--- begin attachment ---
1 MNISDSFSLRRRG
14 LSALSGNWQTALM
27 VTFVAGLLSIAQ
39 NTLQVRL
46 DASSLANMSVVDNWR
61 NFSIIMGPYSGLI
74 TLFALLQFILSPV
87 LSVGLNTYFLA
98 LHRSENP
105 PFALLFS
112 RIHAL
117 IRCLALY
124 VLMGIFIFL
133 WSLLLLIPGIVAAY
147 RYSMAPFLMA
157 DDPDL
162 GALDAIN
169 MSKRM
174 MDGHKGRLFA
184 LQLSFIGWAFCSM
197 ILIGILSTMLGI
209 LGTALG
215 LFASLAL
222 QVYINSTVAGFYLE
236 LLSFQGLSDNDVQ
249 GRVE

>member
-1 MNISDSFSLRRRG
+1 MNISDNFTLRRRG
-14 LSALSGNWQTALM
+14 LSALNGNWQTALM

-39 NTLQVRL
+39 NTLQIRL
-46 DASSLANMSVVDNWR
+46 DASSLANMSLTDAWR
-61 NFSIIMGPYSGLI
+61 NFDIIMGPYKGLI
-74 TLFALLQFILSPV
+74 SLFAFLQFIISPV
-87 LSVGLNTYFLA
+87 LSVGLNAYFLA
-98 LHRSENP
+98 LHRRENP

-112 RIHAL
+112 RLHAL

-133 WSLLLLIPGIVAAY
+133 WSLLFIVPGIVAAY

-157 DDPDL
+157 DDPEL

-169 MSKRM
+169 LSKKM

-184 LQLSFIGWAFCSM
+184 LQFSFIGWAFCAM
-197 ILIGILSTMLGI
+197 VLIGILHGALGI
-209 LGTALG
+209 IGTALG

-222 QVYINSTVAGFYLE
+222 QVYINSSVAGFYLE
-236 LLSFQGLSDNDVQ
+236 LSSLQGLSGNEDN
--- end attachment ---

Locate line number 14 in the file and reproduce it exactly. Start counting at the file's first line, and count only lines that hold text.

133 WSLLLLIPGIVAAY